Sunday, June 17, 2018

Kapila - The Great Father of Philosophy

Sankhya [philosophy] … is the basis of the philosophy of the whole world. There is no philosophy in the world that is not indebted to Kapila. 

Pythagoras came to India and studied this philosophy, and that was the beginning of the philosophy of the Greeks. 
Later, it formed the Alexandrian school, and still later, the Gnostic. 
It became divided into two; one part went to Europe and Alexandria, and the other remained in India; and out of this, the system of Vyasa was developed. 

The Sankhya philosophy of Kapila was the first rational system that the world ever saw. 
Every metaphysician in the world must pay homage to him. 
I want to impress on your mind that we are bound to listen to him as the great father of philosophy. 

                   - Swami Vivekananda, Talk in New York

Friday, June 15, 2018

Akasha and Prana

Prana cannot work alone without the help of Akasha
All that we know in the form of motion, vibration, or thought is a modification of the Prana, and everything that we know in the shape of matter, either as form or as resistance, is a modification of the Akasha. 

The Prana cannot live alone, or act without a medium; when it is pure Prana, it has the Akasha itself to live in, and when it changes into forces of nature, say gravitation, or centrifugal force, it must have matter. 
You have never seen force without matter or matter without force; what we call force and matter are simply the gross manifestations of these same things, which, when superfine, are called Prana and Akasha. 

              - Swami Vivekananda, 
                Talk in New York

Wednesday, June 13, 2018

Remedy for all Disease

That is the remedy for all disease, the nectar that cures death. 
Here we are in this world, and our nature rebels against it. 
But let us repeat, "I am It; I am It. I have no fear, nor doubt, nor death. I have no sex, nor creed, nor colour. What creed can I have? What sect is there to which I should belong? What sect can hold me? I am in every sect!"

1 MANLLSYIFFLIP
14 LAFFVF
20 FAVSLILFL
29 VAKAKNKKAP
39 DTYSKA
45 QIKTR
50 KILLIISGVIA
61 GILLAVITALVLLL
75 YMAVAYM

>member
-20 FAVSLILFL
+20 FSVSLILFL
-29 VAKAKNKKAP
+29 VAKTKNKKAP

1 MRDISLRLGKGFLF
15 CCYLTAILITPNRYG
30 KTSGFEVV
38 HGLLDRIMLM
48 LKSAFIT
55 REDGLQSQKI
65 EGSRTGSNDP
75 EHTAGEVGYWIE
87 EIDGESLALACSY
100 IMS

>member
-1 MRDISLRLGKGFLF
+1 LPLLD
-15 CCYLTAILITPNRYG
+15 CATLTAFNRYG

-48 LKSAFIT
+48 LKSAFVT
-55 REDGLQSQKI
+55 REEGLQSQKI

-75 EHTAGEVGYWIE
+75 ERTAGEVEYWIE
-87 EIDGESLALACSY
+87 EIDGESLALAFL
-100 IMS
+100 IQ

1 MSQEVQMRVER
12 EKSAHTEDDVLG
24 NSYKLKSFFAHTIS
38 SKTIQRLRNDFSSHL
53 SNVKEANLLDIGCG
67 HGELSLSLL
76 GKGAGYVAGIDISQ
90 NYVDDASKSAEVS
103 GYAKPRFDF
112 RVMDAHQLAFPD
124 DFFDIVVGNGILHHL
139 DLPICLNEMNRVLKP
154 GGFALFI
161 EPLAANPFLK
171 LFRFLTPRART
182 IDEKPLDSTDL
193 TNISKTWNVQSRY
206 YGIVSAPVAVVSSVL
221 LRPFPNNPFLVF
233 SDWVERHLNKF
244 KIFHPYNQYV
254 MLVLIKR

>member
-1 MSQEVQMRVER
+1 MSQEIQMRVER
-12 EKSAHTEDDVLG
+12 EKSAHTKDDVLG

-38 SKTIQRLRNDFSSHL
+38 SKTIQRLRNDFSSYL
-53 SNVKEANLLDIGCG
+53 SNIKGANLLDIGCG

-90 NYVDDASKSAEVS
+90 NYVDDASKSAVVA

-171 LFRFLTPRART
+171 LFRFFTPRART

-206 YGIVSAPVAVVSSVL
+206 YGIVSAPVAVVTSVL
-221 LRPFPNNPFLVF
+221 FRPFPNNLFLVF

However much the body rebels, however much the mind rebels, in the midst of the uttermost darkness, in the midst of agonizing tortures, in the uttermost despair, repeat this, once, twice, thrice, ever more. 
Light comes gently, slowly, but surely it comes. 

          - Swami Vivekananda, 
           Talk in Los Angles, California

Monday, June 11, 2018

Dualism - First View of Religion

We have seen that there is the eternal God, and there is eternal nature. And there is also an infinite number of eternal souls. 
This is the first stage in religion, it is called dualism, the stage when man sees himself and God eternally separate, when God is a separate entity by Himself and man is a separate entity by himself and nature is a separate entity by itself. 
This is dualism, which holds that the subject and the object are opposed to each other in everything. 

When man looks at nature, he is the subject and nature the object. He sees the dualism between subject and object.
When he looks at God, he sees God as the object and himself as the subject. They are entirely separate. This is the dualism between man and God. 
This is generally the first view of religion. 

                 - Swami Vivekananda, Talk in New York

Saturday, June 9, 2018

Impossible Question

… how is it that what is infinite, ever perfect, ever blessed, Existence-Knowledge-Bliss Absolute, has come under these delusions? 
It is the same questions that has been asked all the world over. In the vulgar form the question becomes, "How did sin come into this world?" This is the most vulgar and sensuous form of the question, and the other is the most philosophic form, but the answer is the same.